22. Time After Time (Annelise)

MP3   or   FLAC


Pernt said...

Fantastic! I have a couple of "Murmur" demo collections, but nothing from "Reckoning".

I'm an even later devotee than you are... I couldn't *stand* them (see what I did there?) up until "What's The Frequency, Kenneth?" (just the song, not the full "Monster" album). But then "Imitation Of Life" was all over the radio when my now-wife and I were moving in together and spending hours fixing up the house. I heard it once an hour while spending time with the woman I knew was "The One". That cracked open my mind, and I found myself finally "getting it".

But after years and years of learning to love REM, the albums I find myself going back to the most are "Murmur" and "Reckoning". The jangle is still front and center, Mitch Easter at the console, and the songs are compact and riddled with hooks.

Thanks for this collection. Can't wait to give it a go.

Il Commendatore said...

Thanks a lot!

spavid said...

You're absolutely welcome.

J-Ro said...

Funny. A lot of the older REM "heads" seem to blather on endlessly about Reckoning, and despise Fables of the Reconstruction because it's too dark (a lot of fans, like myself, love it for exactly that reason). Of course, those are usually the same people that claim they hate anything post-I.R.S.

We're about the same age and I definitely went all-in somewhere in-between Document and Green (my metal phase literally ended overnight in 1988 -- I woke up one morning and said out loud to myself (I swear) "I'm done with metal. I like REM." I still remember getting on the bus that morning thinking about it. By the time I saw them in April 1989 at Nassau Colosseum on the Green Tour when I was 15 (Throwing Muses opened), I had every CD (and possibly a couple bootlegs) and the VHS of REM Succumbs.

If you haven't already, do yourself a favor and listen to the podcast "R U Talkin' R.E.M. Re: Me?" by Scott Aukerman and Adam Scott. It's hysterical and Scott is the older fan who dropped off after Green and Adam is about our age and his story paralleled mine almost completely.

Cinnamon Girl said...

Early fan here! Can confirm Reckoning was very well received, although "Don't Go Back To Rockville" raised a few eyebrows (I recall one review commenting about how strange it was that "There is a straight-up country song on the album"!).

I'm also one of those who didn't care for Fables, not because it was dark, just because I didn't think most of the songs were very good. And still don't. I didn't love any of their albums after Reckoning, though they still managed a lot of good tunes, just not as consistently as on the early releases.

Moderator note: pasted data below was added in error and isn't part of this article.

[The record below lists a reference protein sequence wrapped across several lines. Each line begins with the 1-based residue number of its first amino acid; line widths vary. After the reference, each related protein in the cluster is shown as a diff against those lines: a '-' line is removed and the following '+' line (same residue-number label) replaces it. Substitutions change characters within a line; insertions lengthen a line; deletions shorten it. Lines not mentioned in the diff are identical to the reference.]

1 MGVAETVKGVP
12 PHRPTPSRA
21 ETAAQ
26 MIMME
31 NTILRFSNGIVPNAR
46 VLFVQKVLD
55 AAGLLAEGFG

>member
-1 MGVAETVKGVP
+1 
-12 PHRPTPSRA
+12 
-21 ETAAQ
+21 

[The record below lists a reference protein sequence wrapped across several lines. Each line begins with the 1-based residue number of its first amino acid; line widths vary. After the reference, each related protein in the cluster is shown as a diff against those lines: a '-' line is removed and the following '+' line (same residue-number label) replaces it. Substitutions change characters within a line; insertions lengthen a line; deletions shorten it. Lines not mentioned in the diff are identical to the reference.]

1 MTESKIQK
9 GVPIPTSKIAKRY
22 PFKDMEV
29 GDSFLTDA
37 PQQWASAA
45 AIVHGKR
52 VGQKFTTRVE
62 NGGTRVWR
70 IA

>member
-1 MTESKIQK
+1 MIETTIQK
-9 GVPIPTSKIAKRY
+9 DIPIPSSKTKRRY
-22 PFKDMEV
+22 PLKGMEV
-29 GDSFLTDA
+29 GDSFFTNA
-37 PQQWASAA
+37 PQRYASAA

Looking forward to hearing this anyway!

t.e said...

Last Week's (Week #534: 11 Dec 2020)"Band of the Week" clip from Pat the Wiz (sound man at the 40-Watt club in Athens during the 1980s) was an early rendition of Burning Down.

t.e said...

Regarding the Rockville raised eyebrows, I was living in Athens during this period, and the local reaction to its inclusion was surprise on a couple of levels. First, that it was there at all - it had dropped out of their live set by early 1982. I remember that it surfaced at their "secret" Stitchcraft show, to the delight of the old hands, but otherwise it was just a legendary relic of the past that old-timers used to talk about wistfully. Second - not so much that it had been countrified, but that THEY SLOWED IT DOWN! The early versions were fast and raucous.

WhatTS said...

Thanks for this. Re the debate in the liner notes re 'That Beat', I can say the the voice there responding does indeed sure sound like Don Dixon.

WhatTS said...

Also meant to say, I can really relate to the 'even slightly reluctant R.E.M. follower' notion. I first saw them headlining a 'N.C. for Africa' benefit concert but I was really there for lead-up acts including Mr. Dixon with Rick Rock (the future Parthenon Huxley), The Connells and The Pressure Boys and was a little indifferent to their set.

The fates would cycle around again about a year and a half later when I purposefully went to see them, with The Feelies opening. Some friends were already talking up the guys from Jersey but again they didn't make a huge impression that first time -- only to become an ultimate favorite live act.

Bruce K. said...

Ah, heard "Radio Free Europe" 45 at a party near the end of the school year my senior year in college. Later my future wife and I first heard the whole Murmur album while unloading her stuff we had hauled from the middle of the country to a friend's apartment where we could store it for a few weeks before we could move into our first student apartment in September so I could attend a "prestigious east coast graduate school".

Young, exhausted, relatively penniless, and in love. REM music playing. What could be better?

Thanks for this. We REALLY loved this music.

mercvrial said...

I think I put Murmur in my all-time top-10... of course that betrays a hopeless nostalgia, but f*ck it. I only saw REM live a few times - maybe 3 times during the '80s - but the first time was opening for The Police on the Sychronicity Tour c. 1983 (yeah, bizarro). The group that I went with to that show included eventual erstwhile Pavement multi-instrumentalist Bob Nastanovich who went to a neighboring high school. Good times.